Act 1: Introductions and Safe Place
On June 12th, Pulse Nightclub was hopping with happy club goers until the unthinkable happened, a terrorist attack affecting hundreds of people and taking 49 lives. This attack would be known as the largest massacre in US history. We are bringing you stories of some of the survivors who haven’t had the opportunity to tell their accounts of that night.
Our documentary opens up with exclusive interviews with survivors talking about how Pulse Nightclub was a safe place for the LGBTQ community. A place where everyone was family and patrons could be themselves. In a world of judgement and discrimination, we find that Pulse was their safe haven to not be judged for their sexuality and/or by their race.
Our documentary will introduce our survivors prior to the shooting and talk about how their lives were and how their lives intertwined with each other as friends and fellow club goers. We will then go into the accounts of each individual’s memories of what exactly transpired the night of the shooting and how they survived.
Act 2: Recovery and Self- Assessment
In any attack the road to recovery is very emotional and traumatic. We will bring the viewers into their stories and how survival was their only thought. As the rest of the world did interviews and vigils along with other public events, our interviewees were just trying to recover and literally survive day by day, whether it was emotionally or physically. We are also revealing some personal moments from them regarding that tragic night’s events. (text messages, snapchats, selfies etc), as well as remembering their lost friends, loved ones and the sacred place for their community. We will highlight news briefs and coverage of the horrific night and show vigils for the victims include personal feelings of each interviewee on Omar Mateen and how they feel about what he did and the pain he has caused.
In every society we have racism and discrimination. This is an ongoing topic within society on how to bridge the gap to equality for everyone. The LGBTQ community over the last few years has been in the public eye over the rights just to marry their partners. Within the LGBTQ community themselves there are struggles to fit in, be accepted and just to be loved. We are highlighting some of the issues like after the tragedy where the African American LGBTQ community was left out of the loop during the vigils and interviews, since it was Latino night. The media mostly highlighted the Latinos and didn’t reveal a lot about the 10 individual African American lives that were lost and the others affected. The communication within the survivors as a whole, inadvertently or lack of knowledge left a huge group out of the loop, causing pain and hurt and abandonment. This event happened to the LGBTQ community as a whole but at the same time has been a wrench in between the races themselves.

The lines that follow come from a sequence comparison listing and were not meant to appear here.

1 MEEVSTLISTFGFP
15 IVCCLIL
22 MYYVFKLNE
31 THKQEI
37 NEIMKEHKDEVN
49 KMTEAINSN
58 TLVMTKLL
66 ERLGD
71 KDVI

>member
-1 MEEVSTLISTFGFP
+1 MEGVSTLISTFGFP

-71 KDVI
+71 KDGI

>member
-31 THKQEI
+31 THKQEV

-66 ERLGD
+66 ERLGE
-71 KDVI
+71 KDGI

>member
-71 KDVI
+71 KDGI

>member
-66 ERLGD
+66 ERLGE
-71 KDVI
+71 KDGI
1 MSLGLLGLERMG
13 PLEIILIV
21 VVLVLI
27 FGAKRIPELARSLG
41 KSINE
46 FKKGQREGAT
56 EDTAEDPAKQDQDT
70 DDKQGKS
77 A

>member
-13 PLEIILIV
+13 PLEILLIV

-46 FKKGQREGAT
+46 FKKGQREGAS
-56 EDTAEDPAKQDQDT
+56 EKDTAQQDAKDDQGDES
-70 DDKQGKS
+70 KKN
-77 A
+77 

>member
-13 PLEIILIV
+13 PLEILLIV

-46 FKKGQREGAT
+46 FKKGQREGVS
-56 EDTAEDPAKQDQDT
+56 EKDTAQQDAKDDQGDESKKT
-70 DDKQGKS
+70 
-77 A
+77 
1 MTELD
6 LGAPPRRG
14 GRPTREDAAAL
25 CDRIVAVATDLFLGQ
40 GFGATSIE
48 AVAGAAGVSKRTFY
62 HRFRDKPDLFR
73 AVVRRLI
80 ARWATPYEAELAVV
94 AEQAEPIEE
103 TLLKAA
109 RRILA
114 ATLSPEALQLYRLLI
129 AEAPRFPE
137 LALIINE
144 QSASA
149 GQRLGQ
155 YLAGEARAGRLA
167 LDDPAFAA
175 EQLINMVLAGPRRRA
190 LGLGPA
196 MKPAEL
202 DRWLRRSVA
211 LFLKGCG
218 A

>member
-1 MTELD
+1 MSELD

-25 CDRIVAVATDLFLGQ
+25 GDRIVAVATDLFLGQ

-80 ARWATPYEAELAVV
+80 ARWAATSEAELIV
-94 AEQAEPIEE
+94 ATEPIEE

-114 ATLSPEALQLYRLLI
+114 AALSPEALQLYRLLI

ACT 3- Healing and Becoming Voices of LGBTQ Community
Our survivors are finally to the point where they want to talk. You will hear their traumatic stories and how they are the true heros in this stories. We will talk about lost loved ones, the impact physically and emotionally on each one of them. They will discuss how their lives are different and their fight to bring the LGBTQ community back together as a whole and the family it once was. We will touch base on forgiveness and if they can find that in their hearts. The biggest obstacle society has as a whole is labels and being put in a box of those labels. People are people no matter their ethnicity or their sexual preference. One final question will have to be asked, will time heal all wounds or just some of them.